TOKYO (Reuters) – A magnitude 6.1 earthquake in Osaka, Japan’s second-biggest metropolis, killed four people, injured hundreds more and halted factory lines in an industrial area, government and company officials said yesterday.
Authorities were assessing the damage from Monday’s quake which injured 380 people, according to the latest government estimates.
Live footage showed toppled walls, broken windows and water gushing from burst mains after the quake hit Osaka, which will host next year’s Group of 20 summit, just before 8 am on Monday as commuters were heading to work.
Quakes are common in Japan, part of the seismically active “Ring of Fire” that stretches from the South Pacific through Indonesia and Japan, across to Alaska and down the west coast of North, Central and South America.
The epicentre of Monday’s earthquake was just north of Osaka city at a depth of 13 km (8 miles), said the Japan Meteorological Agency. The agency originally put the magnitude at 5.9 but later raised it to 6.1.
Collapsing walls killed a 9-year-old girl as she walked to school and an 80-year-old man, the government said.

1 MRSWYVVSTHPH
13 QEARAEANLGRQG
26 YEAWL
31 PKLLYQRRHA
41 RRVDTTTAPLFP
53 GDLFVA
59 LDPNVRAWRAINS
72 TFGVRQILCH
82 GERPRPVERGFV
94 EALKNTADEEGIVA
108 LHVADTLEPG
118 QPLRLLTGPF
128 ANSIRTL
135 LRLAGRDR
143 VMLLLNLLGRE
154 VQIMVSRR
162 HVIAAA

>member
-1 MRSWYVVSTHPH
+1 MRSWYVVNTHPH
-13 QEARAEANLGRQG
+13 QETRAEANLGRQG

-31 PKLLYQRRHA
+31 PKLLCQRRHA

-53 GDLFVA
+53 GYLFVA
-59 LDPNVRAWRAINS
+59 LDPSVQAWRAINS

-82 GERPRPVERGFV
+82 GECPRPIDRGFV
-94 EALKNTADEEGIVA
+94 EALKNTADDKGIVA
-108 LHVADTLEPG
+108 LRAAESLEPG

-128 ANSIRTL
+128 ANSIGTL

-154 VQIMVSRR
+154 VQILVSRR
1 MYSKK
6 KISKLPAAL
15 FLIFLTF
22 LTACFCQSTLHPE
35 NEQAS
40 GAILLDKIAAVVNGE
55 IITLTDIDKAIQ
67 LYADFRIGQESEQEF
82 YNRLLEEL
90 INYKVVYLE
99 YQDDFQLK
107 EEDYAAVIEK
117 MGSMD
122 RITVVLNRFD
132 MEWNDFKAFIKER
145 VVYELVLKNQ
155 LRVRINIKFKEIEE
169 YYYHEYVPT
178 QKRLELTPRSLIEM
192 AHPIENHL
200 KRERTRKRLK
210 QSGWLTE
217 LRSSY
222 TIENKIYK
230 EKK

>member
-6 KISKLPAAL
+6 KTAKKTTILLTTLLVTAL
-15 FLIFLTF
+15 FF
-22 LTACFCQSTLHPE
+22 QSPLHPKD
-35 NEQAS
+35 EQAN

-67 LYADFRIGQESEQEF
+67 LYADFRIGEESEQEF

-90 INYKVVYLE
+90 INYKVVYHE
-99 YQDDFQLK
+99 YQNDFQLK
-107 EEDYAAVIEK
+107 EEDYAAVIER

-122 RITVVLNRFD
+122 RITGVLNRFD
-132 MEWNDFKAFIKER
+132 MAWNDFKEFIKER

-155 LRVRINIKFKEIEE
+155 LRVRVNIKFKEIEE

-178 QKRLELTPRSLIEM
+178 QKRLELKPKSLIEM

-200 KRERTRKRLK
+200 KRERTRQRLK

An 85-year-old man died when a bookcase fell on him and an 81-year-old woman was found dead under a toppled dresser.
The quake struck a key industrial area of central Japan.
Trade minister Hiroshige Seko said the quake had forced factories to halt operations but there was no information on the damage to facilities.
Honda Motor Co. and Mitsubishi Motors said they were resuming operations after suspensions and safety checks. Sharp Corp also restarted work at a joint venture plant with parent Hon Hai Precision Industry that it had stopped for safety checks.
Tourists spoke of the panic when the earthquake struck.
“We were sleeping and it woke us up abruptly,” said Kate Kilpatrick, a teenage American who was staying at a Osaka hotel.
Most trains in the area had resumed service yesterday, Osaka police said.
Osaka prefecture, which includes the city and surrounding areas, is home to 8.8 million people. The city is close to Kobe, which was hit by a deadly magnitude 6.9 quake in 1995.
A massive 9.0 quake struck further north in March 2011, triggering a huge tsunami that killed some 18,000 people and the world’s worst nuclear disaster in a quarter of a century at Tokyo Electric Power’s Fukushima Daiichi nuclear plant.
Japan introduced a law after the Kobe quake requiring owners of large buildings such as hotels and hospitals to have their buildings inspected for earthquake resistance.